Sociology of Self-Knowledge: Course Topic as well as Pedagogical Strategy [Human Architecture: Journal of the Sociology of Self-Knowledge, III, 1&2, 2005] | OKCIR: Omar Khayyam Center for Integrative Research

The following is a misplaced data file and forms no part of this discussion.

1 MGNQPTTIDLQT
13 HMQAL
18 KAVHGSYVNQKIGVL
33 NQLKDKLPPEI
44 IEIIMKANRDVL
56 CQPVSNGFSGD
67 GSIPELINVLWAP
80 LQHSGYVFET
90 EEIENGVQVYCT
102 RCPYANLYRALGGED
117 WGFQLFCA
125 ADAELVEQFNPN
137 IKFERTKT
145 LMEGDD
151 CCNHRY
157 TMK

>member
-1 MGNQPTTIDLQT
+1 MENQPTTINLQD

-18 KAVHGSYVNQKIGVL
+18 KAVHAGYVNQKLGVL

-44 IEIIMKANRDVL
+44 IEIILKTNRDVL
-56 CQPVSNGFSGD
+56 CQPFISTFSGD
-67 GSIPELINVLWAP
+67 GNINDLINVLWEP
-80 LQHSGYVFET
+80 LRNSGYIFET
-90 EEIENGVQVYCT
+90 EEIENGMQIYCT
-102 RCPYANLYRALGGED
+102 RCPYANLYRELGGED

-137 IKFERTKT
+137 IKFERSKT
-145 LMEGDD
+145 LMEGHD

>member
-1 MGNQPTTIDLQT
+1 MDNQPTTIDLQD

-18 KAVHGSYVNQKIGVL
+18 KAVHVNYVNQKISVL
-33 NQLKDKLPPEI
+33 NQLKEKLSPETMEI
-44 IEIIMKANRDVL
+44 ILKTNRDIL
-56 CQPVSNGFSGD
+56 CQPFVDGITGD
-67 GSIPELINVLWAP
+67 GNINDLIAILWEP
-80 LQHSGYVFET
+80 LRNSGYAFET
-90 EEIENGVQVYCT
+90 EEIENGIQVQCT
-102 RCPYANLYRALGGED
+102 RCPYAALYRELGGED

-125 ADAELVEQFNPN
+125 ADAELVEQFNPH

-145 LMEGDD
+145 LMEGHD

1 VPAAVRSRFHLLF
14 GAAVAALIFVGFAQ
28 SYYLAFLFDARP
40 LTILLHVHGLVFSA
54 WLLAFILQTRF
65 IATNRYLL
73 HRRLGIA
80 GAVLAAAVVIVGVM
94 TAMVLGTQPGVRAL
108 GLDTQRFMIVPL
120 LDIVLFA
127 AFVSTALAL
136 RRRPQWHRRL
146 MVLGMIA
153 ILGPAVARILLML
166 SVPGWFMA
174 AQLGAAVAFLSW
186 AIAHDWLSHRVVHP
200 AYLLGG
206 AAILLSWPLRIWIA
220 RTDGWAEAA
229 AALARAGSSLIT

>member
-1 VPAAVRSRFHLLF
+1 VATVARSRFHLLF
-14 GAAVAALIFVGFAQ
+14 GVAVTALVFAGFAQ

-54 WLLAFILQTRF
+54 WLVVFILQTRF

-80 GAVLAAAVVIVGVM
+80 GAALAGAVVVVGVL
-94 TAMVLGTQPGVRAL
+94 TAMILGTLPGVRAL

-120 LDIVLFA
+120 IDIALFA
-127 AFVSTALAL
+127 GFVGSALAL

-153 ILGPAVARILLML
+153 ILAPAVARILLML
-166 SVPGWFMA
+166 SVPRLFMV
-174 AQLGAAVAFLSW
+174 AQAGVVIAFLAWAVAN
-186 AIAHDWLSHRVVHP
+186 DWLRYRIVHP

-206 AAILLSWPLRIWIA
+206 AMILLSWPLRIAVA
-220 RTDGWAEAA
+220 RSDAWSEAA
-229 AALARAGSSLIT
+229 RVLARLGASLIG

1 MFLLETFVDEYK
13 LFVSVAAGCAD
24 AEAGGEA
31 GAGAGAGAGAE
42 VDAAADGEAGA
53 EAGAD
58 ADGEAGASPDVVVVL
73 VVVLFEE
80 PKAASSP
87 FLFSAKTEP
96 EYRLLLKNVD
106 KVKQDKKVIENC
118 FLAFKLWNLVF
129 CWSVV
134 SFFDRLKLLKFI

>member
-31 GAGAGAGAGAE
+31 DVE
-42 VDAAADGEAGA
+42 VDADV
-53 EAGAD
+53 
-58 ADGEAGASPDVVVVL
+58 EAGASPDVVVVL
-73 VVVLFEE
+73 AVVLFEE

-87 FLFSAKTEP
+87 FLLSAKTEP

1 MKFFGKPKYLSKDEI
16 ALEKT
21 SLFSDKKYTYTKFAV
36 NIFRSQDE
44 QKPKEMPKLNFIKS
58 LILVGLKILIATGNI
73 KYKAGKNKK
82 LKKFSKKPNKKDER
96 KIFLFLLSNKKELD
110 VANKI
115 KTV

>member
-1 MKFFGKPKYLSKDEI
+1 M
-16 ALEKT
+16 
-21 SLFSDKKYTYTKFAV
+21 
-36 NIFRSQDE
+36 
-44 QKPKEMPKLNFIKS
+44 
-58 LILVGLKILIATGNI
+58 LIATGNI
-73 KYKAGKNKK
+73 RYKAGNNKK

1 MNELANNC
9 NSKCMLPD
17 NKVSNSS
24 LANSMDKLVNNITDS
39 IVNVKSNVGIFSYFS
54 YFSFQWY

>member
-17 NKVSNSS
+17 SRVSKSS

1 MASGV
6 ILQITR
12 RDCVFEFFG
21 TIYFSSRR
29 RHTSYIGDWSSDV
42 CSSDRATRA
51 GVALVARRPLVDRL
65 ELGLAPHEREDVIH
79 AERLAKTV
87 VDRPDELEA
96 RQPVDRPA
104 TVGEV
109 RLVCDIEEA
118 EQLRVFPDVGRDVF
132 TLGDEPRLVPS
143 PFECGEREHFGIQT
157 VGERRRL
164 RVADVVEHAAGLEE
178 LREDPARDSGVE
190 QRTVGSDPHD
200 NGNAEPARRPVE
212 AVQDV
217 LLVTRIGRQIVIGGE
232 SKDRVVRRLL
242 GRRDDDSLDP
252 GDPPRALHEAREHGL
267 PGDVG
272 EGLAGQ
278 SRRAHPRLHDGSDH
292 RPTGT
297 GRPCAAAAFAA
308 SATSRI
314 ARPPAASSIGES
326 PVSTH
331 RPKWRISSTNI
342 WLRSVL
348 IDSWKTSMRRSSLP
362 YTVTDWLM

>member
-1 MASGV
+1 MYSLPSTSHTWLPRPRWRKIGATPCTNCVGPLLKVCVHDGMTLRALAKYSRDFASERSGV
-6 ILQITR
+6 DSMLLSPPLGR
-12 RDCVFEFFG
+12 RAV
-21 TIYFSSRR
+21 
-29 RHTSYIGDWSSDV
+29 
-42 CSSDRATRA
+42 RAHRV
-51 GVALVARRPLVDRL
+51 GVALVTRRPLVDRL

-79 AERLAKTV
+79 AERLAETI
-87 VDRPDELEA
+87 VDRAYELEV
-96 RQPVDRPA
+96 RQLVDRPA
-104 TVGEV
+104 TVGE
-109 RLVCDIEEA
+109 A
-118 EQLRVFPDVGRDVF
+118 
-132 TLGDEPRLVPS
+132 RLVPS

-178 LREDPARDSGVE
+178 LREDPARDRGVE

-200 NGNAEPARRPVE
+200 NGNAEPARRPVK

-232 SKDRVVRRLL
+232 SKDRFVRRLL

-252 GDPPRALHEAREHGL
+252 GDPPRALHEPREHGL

This Fall 2004/Spring 2005 (III, 1&2) double-issue of Human Architecture: Journal of the Sociology of Self-Knowledge demonstrates the extent to which the sociology of self-knowledge as advanced by this journalfrom its inception can serve as both a course topic as well as a pedagogical strategy in teaching sociology and related subjects. The issue includes student papers of various faculty at UMass Boston and a symposium of student (and faculty) papers organized by Khaldoun Samman from Macalester College. Samman had earlier taken the step of turning his senior seminar into a course on the sociology of self-knowledge and encouraging his students, all graduating seniors at Macalester, to subject their own lives and “troubles” to their sociological imaginations. The student papers included in the issue as a whole are highly demonstrative of how self and socially critical and liberating the sociology of self-knowledge can be. Authors use a variety of class and outside readings, as well as films and documentaries, to explore in-depth currently unresolved issues in their lives, while making every effort to move in-depth to relate their personal troubles to broader public issues.
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